published Oct 2017
This document reviews notable practices and considerations for accommodating pedestrians with vision disabilities on shared streets. It focuses on streets where pedestrians, bicyclists, and motor vehicles are intended to mix in the same space.
published Jan 2011
Successful shared-use paths offer a continuous and extended recreation and transportation experience. Avoiding vehicular interaction is a major challenge in urban environments where shared use paths intersect the roadway network on a regular basis. In the best cases, the paths are grade separated from roadway traffic with pedestrian bridges or under-crossings. However, geometric constraints, financial resources and incompatible adjacent land uses can require trail planners to contemplate and implement at-grade crossings.
published Jan 2010
Growing evidence from across America documents the beneficial effects of walking and biking. A study on active transportation.
published Oct 2019
American communities today are at a crossroads. For the past 70 years, the automobile has been the dominant mode of transportation and has received the lion’s share of federal and state transportation investment. Engineers have prioritized maximum car throughput and free-flowing speed or level of service as markers of transportation efficiency and success. Now, communities across America are looking for ways to strike a better balance so that residents might have more transportation choices and a higher quality of life. Multimodal transportation systems that prioritize human-centered mobility are in high demand.
Jul 21, 2020
This webinar will introduce participants to new tools and technologies being used to advance trail projects around the country.
published Jan 2006
A plan for a series of unique trail systems developed in Knott County, Kentucky. The System includes trails and horseback riding, ATV’s, elk/wildlife viewing, hiking, walking and mountain biking always keeping in mind the three major priorities: safety, protecting the environment, and developing a multiple use trail system in which the trails do not conflict.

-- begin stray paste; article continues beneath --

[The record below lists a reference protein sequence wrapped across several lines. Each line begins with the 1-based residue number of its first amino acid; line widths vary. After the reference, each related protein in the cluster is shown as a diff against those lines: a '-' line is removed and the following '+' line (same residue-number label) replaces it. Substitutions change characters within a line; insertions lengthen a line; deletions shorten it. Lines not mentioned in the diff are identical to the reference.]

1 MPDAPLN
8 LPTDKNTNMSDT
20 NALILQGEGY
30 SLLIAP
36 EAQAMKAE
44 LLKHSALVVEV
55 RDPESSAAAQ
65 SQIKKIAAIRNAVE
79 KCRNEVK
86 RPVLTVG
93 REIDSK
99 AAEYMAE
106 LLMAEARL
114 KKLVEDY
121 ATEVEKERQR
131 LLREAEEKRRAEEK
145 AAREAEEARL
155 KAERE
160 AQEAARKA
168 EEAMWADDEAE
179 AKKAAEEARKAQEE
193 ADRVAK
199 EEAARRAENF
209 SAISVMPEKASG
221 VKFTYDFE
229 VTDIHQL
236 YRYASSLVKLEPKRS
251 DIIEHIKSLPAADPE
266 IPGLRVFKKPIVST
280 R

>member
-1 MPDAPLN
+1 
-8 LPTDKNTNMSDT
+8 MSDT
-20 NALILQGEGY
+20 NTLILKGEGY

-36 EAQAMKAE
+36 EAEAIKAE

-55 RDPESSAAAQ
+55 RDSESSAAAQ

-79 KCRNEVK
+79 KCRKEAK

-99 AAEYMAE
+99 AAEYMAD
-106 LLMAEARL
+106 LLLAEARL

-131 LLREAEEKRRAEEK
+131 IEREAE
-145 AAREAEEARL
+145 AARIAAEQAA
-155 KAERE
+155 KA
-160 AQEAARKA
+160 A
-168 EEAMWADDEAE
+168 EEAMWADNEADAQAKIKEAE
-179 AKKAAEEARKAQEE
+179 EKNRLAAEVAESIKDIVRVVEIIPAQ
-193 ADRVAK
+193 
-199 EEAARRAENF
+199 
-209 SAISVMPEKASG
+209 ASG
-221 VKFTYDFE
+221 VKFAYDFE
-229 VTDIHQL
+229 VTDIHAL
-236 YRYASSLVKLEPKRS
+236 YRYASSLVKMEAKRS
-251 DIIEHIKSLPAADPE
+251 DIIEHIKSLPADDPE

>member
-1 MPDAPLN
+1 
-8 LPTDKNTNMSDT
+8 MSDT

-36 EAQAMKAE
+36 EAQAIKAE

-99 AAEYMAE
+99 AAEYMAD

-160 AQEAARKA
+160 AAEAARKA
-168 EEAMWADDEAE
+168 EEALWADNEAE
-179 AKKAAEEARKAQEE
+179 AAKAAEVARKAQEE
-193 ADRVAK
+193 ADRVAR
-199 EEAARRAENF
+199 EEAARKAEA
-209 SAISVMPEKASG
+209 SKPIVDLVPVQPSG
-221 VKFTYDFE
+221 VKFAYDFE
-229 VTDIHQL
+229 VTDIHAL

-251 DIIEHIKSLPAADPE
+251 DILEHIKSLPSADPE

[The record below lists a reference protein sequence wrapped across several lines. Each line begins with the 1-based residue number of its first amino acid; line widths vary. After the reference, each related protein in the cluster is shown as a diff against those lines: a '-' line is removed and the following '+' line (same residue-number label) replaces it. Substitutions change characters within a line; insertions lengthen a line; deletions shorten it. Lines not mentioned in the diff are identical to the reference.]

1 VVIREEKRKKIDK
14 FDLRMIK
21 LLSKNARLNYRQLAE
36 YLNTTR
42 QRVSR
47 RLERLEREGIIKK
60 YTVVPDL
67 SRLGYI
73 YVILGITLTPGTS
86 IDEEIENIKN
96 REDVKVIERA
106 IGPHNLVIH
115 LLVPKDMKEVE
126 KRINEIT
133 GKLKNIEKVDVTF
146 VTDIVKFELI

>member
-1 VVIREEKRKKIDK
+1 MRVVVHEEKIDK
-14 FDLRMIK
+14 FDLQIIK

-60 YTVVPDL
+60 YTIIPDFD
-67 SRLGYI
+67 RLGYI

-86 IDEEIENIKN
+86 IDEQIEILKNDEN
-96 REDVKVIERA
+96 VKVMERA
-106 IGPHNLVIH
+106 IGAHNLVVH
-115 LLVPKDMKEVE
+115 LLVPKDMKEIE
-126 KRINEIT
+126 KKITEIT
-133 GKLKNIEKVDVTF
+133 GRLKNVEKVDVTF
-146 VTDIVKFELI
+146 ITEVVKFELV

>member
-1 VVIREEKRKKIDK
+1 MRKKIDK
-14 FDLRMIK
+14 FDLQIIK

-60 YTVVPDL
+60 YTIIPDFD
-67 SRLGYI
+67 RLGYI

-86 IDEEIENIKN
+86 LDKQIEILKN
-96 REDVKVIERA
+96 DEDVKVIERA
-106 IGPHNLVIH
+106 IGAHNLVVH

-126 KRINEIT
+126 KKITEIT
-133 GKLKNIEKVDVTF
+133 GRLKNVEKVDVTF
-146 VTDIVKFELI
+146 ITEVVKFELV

published Jan 2018
The Albany-Hudson Electric Trail is an important part of the Empire State Trail, providing a key link between the Capital Region and the Mid-Hudson Valley. Since the trail is being developed along electrical utility lines, this plan incorporates design guidelines addressing safety and operational concerns.
published Jul 2022
This webinar describes the three most common forms of trail impact, identifies the most influential factors to develop and maintain sustainable trail networks, and discusses methods for rating trail sustainability.
posted Jun 5, 2019
by Karl Beard with National Park Service, Andy Beers with Hudson River Valley Greenway, Beth Campochiaro with Hudson River Valley Greenway, Mona Caron with Erie Canalway National Heritage Corridor, Robin Dropkin with Parks and Trails New York, Sasha Eisenstein with New York State Canal Corporation, Scott Keller with Hudson River Valley Greenway, Tom Sexton with Rails-to-Trails Conservancy (RTC)
The session describes New York’s emergence as a trail state, highlights advocacy and planning that paved the way, and offers takeaways for trail systems elsewhere.
published Dec 2014
The core components of this foundation document include a brief description of the Appalachian National Scenic Trail, the nature and purposes of the Appalachian National Scenic Trail, significance statements, fundamental resources and values, and interpretive themes. These components are core because they typically do not change over time. Core components are expected to be used in future planning and management efforts.